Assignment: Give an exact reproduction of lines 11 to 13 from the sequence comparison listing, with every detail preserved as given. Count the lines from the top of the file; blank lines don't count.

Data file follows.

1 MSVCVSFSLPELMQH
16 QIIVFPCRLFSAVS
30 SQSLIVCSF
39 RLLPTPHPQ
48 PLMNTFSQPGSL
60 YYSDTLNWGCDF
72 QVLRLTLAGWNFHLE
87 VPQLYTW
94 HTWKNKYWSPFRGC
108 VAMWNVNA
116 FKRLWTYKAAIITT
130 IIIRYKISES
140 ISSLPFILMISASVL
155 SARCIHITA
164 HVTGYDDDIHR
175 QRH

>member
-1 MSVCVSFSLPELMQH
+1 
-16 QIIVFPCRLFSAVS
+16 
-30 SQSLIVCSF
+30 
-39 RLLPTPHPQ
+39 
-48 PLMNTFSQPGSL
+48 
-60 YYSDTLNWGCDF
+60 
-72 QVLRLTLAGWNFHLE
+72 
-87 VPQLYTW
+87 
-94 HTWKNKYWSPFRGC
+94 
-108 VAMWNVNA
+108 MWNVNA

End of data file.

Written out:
116 FKRLWTYKAAIITT
130 IIIRYKISES
140 ISSLPFILMISASVL